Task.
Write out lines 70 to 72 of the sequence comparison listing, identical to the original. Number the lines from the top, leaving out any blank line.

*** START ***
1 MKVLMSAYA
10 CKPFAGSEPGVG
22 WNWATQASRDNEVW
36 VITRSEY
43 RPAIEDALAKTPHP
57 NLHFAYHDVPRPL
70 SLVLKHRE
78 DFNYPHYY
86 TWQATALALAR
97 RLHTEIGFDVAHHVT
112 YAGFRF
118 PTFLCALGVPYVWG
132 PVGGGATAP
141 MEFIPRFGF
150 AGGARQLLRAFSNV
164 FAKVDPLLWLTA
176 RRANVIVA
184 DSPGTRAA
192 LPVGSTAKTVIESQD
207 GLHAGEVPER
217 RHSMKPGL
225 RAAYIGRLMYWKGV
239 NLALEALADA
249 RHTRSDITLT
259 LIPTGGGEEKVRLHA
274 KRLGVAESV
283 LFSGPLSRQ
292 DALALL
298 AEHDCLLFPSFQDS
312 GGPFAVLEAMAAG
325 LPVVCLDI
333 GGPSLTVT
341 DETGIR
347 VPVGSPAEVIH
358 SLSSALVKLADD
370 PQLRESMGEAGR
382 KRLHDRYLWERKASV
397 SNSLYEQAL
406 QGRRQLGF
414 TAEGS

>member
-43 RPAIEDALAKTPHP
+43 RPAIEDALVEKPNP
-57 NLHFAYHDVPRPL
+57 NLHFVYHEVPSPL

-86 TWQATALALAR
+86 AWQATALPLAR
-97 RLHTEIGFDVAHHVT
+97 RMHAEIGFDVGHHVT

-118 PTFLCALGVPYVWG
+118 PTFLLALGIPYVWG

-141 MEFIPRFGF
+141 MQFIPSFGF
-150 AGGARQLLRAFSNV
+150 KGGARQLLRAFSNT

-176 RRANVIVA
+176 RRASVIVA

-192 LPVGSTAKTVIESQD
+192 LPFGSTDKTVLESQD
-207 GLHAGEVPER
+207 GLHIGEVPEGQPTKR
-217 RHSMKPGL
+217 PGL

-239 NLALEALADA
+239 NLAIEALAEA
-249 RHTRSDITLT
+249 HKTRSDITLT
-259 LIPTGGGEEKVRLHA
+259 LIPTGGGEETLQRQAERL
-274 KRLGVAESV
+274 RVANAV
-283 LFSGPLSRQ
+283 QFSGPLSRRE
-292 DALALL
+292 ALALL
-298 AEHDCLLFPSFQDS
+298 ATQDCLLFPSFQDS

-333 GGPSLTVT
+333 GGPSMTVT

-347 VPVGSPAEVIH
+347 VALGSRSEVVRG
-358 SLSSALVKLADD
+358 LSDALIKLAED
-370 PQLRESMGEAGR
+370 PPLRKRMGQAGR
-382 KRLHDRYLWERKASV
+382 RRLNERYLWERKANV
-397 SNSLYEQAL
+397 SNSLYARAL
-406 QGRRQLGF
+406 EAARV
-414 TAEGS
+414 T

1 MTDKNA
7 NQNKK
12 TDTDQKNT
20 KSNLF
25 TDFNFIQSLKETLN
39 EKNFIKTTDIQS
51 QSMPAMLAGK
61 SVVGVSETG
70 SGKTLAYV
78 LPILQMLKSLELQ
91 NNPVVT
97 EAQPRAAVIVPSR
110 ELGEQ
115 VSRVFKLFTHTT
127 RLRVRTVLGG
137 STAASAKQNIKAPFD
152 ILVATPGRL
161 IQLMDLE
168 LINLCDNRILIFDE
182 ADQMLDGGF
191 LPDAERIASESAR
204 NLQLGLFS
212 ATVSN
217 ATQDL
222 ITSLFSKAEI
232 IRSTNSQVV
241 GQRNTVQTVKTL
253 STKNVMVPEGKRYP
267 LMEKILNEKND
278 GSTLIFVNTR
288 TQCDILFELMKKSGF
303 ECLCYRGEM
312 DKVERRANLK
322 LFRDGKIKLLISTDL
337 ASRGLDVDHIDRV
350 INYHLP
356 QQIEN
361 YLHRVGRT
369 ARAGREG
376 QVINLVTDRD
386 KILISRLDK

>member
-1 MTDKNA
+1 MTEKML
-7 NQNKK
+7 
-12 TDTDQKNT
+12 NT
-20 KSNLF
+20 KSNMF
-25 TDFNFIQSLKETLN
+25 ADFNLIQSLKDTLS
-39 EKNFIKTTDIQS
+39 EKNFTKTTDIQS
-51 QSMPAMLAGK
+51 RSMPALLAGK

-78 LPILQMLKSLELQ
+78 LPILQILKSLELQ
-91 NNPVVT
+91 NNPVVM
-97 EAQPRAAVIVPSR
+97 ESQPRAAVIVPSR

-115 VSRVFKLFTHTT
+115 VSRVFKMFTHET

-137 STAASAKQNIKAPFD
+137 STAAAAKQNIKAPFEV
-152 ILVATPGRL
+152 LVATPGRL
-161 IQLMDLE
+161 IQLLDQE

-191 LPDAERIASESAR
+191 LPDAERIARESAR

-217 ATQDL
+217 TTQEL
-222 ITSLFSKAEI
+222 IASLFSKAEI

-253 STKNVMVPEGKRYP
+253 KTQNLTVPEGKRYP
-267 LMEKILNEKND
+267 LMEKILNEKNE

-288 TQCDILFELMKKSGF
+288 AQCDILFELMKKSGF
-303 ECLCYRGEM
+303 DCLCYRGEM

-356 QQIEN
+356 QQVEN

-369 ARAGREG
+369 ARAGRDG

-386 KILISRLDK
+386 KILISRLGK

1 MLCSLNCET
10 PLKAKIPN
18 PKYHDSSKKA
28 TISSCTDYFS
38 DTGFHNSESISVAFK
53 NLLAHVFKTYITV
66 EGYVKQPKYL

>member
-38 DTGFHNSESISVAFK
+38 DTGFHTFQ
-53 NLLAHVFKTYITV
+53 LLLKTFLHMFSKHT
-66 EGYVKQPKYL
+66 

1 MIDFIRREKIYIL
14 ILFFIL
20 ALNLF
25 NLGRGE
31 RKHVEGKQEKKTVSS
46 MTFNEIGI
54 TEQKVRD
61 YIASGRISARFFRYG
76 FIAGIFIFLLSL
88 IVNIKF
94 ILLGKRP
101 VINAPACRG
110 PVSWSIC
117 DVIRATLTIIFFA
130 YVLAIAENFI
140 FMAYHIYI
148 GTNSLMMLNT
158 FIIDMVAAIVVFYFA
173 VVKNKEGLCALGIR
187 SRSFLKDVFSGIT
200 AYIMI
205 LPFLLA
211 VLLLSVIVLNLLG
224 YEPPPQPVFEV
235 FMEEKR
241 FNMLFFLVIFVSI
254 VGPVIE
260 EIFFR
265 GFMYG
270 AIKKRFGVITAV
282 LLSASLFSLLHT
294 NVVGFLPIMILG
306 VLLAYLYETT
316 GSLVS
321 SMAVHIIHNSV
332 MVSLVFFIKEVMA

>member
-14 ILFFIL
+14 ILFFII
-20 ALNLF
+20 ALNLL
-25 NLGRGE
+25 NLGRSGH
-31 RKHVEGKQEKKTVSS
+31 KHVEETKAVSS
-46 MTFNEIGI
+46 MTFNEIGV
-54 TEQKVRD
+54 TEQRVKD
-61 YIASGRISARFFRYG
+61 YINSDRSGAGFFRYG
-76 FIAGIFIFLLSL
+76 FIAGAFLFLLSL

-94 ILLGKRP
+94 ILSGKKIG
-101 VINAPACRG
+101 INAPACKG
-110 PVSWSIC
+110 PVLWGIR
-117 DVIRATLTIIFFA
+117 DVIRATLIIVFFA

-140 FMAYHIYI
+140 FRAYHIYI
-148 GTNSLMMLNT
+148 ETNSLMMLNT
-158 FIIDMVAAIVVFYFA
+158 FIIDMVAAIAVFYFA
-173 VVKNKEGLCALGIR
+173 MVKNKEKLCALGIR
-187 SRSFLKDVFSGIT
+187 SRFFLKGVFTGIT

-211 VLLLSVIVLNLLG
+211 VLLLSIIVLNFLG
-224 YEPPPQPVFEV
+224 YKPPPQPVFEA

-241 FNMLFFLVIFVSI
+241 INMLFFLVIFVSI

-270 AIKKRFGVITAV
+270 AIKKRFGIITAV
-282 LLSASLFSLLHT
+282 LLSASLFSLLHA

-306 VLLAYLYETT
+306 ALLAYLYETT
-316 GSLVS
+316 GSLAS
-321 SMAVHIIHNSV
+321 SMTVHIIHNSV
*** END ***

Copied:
-274 KRLGVAESV
+274 RVANAV
-283 LFSGPLSRQ